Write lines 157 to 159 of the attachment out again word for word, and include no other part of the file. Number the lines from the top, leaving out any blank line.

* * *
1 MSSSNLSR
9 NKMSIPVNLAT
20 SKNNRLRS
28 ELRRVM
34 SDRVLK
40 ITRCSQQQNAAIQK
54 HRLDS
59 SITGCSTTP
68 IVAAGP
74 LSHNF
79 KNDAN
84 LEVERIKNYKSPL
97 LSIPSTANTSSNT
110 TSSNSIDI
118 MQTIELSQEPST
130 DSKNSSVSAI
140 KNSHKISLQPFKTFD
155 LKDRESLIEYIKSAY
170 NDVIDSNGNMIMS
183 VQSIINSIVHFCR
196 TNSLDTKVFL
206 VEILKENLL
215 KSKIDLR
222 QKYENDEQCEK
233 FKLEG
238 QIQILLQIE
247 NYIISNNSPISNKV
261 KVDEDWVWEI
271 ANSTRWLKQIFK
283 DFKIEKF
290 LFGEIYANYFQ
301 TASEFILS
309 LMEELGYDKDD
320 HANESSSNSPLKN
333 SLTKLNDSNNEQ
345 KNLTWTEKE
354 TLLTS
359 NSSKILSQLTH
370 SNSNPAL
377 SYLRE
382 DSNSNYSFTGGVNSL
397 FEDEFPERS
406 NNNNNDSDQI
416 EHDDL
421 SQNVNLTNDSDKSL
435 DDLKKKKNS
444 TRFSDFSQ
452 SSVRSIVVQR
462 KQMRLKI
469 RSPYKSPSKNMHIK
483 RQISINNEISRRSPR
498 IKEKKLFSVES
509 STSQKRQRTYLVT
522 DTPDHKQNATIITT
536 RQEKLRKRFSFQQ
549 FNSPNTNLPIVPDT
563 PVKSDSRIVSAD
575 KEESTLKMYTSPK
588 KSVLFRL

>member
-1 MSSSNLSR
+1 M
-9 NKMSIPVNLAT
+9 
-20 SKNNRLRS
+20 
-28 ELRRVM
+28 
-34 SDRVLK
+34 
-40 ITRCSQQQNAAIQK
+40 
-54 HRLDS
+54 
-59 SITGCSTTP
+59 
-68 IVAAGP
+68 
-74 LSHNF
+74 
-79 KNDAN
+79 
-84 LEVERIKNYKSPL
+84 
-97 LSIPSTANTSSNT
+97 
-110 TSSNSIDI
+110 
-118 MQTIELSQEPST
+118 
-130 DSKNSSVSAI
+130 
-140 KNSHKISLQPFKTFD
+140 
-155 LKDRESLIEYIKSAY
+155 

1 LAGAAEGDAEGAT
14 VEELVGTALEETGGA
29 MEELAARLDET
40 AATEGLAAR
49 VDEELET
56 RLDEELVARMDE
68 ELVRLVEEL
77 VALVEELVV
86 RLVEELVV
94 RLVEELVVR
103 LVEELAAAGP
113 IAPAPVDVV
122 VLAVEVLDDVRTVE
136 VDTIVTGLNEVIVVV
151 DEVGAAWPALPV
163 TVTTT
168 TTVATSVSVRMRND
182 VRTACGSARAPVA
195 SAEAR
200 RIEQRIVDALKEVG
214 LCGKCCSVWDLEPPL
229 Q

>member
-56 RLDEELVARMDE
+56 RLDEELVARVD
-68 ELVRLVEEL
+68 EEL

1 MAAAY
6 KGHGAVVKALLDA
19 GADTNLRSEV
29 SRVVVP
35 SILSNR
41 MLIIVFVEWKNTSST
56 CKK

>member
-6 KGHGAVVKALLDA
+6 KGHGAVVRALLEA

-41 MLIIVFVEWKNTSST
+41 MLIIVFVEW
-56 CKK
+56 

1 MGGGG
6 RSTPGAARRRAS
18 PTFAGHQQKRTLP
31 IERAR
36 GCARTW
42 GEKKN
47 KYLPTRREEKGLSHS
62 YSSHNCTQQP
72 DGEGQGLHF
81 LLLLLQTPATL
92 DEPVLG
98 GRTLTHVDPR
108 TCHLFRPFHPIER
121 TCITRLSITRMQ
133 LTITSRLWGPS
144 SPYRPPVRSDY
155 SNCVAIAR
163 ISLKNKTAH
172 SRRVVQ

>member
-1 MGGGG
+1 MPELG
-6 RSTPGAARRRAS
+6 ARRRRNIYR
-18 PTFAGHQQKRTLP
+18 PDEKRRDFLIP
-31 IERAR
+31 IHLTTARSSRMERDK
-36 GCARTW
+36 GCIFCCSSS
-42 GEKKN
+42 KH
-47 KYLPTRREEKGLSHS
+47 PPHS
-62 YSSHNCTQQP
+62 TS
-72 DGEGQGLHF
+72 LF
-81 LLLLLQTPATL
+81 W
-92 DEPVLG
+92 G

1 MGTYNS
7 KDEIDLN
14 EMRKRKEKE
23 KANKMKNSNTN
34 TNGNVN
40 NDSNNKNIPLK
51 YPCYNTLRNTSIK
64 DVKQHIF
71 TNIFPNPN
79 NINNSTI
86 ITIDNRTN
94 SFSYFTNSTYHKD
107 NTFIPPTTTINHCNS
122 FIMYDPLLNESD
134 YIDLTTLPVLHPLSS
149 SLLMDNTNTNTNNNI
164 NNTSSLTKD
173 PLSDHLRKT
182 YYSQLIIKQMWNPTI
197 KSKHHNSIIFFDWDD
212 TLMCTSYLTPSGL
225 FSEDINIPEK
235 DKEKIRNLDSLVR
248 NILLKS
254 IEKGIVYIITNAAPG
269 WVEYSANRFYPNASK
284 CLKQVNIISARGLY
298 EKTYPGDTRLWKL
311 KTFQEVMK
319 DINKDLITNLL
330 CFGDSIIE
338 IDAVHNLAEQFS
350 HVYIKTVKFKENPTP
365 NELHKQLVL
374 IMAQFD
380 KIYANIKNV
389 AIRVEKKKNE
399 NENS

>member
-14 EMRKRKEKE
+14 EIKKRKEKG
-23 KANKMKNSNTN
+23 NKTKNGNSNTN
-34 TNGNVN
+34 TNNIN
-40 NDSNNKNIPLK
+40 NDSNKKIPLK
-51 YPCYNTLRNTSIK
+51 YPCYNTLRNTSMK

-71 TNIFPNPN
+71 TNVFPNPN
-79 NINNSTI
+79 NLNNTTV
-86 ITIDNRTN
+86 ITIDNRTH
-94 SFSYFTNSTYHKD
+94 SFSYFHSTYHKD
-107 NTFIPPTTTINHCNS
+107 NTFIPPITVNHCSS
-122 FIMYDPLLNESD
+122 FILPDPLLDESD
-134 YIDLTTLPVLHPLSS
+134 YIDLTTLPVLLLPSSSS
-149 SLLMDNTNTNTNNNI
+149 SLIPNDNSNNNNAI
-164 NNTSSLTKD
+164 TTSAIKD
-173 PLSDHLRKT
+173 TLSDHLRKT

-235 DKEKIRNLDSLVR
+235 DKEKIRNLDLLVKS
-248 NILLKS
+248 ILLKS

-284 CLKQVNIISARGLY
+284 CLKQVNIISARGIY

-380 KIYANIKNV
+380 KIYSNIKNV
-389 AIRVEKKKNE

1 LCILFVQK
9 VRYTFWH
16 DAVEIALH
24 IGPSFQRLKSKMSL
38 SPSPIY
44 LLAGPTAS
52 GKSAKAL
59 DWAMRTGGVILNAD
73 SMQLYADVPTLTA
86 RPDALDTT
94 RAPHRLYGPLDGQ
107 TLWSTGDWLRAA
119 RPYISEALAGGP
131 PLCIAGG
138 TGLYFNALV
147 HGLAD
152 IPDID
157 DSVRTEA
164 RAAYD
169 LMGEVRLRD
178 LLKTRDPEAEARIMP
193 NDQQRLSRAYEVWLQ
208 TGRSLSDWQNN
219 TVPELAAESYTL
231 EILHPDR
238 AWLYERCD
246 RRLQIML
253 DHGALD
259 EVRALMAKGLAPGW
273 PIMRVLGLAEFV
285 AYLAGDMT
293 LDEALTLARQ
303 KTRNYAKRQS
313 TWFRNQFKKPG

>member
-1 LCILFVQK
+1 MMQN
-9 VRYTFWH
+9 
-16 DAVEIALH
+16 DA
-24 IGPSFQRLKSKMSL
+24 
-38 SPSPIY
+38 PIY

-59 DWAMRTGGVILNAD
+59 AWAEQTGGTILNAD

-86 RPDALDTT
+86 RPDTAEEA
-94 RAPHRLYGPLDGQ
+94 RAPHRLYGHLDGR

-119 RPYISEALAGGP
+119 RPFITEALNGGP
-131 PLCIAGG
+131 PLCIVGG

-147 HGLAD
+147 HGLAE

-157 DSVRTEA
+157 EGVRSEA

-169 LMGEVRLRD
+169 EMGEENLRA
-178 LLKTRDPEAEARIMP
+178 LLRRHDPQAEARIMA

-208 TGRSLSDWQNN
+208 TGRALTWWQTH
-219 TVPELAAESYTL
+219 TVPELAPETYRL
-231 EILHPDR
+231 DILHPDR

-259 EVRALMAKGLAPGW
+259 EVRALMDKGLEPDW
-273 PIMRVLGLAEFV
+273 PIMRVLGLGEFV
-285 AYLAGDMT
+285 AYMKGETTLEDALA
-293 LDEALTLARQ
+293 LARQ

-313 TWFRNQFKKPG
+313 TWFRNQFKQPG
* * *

>member
-1 MGGGG
+1 MPELG